Sun to Keep Linux Out of the High End

Sun is adding another Linux piece to its overall product line, but don't confuse that with a strong endorsement for the open-source operating system.

SAN FRANCISCO—Sun Microsystems Inc. is adding another Linux piece to its overall product line, but dont confuse that with a strong endorsement for the open-source operating system.

"We dont offer Linux computers; we offer solutions," said Scott McNealy, Suns chairman, president and CEO, in an interview following the announcement of Suns desktop initiative, Project Mad Hatter, at the Sun Network conference here last week.

"The goal is to ask the customer what problem they want solved," McNealy said. "Customers shouldnt be writing to Solaris or Windows or Linux; they should be writing to the Sun ONE [Open Net Environment]. Linux is a component of this. Thats the big picture." Suns goal for the new, 32-bit Linux workstation, due in the first quarter of next year, is to use it to drive sales of server products running Suns bread and butter, Solaris on SPARC. And officials made clear that Sun will never run Linux on high-end SPARC systems.

"Why would we? Thats not what customers want," said Jonathan Schwartz, executive vice president of Suns software group, in an interview at the Sun Network event. "Our customers want Solaris at that level."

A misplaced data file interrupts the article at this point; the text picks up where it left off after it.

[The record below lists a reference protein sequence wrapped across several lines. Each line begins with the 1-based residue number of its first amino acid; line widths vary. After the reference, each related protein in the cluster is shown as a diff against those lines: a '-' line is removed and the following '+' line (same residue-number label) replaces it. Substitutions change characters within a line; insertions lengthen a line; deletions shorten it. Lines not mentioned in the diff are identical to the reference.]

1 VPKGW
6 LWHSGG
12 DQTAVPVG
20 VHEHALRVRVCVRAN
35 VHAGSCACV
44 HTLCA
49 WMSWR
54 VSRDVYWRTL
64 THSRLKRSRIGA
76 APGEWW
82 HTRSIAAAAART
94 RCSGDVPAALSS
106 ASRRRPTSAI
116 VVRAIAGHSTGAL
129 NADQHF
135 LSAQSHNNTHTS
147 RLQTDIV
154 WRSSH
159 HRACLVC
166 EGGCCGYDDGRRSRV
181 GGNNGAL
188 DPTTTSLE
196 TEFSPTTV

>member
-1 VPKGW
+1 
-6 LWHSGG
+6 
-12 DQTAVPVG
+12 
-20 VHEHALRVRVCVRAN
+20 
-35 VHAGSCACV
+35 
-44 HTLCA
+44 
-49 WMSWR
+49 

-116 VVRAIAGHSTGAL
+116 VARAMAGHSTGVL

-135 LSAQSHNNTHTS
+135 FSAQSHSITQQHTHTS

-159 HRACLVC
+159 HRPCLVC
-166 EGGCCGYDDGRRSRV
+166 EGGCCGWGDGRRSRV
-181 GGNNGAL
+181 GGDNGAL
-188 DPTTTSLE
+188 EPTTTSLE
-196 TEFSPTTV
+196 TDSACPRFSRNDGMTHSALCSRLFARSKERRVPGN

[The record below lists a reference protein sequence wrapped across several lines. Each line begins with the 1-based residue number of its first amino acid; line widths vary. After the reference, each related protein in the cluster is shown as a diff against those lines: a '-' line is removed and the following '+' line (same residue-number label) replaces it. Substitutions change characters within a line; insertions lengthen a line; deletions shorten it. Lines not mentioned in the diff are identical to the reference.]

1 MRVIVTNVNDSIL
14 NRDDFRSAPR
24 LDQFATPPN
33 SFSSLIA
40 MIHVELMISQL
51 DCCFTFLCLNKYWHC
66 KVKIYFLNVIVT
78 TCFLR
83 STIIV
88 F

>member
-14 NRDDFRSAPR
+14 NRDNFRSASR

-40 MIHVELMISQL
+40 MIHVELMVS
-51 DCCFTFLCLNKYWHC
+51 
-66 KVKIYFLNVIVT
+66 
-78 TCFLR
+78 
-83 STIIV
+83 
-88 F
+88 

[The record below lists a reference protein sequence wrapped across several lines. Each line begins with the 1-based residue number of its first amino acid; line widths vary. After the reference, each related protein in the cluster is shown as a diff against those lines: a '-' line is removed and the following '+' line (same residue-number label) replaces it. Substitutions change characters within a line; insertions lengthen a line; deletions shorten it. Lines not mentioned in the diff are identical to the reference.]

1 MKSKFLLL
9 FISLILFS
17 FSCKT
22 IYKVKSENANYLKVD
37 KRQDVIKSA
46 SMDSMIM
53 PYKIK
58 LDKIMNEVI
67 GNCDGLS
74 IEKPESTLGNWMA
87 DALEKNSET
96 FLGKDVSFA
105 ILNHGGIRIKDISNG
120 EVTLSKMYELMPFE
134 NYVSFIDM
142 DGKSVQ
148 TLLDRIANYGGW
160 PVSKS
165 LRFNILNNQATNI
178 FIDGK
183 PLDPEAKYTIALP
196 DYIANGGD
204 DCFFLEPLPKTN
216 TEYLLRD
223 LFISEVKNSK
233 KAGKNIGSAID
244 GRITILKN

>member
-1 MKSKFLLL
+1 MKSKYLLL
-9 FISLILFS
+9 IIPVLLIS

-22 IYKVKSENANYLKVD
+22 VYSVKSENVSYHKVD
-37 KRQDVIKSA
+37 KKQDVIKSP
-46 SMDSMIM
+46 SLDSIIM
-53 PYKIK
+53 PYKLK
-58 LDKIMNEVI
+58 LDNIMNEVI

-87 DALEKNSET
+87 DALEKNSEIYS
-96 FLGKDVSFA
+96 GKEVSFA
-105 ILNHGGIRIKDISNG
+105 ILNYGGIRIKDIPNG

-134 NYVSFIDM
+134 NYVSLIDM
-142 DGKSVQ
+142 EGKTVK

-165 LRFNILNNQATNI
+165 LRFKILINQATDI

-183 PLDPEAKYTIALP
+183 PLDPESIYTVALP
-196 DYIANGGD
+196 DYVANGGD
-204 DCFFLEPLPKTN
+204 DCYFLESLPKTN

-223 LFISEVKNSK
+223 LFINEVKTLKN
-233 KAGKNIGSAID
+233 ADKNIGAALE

Schwartz criticized plans by IBM to introduce pSeries servers that run Linux natively, marking the first time IBMs proprietary AIX 5L Unix would not be required to run its top-of-the-line servers. "IBM is abandoning AIX and [hurting] its customer base," he said.

A company spokeswoman in Somers, N.Y., said IBM supports many operating systems but Linux is the fastest-growing. "We are absolutely committed to AIX and have no plans to abandon this powerful operating system. But we are now offering customers the choice of Linux or AIX or both systems on our pSeries servers," she said.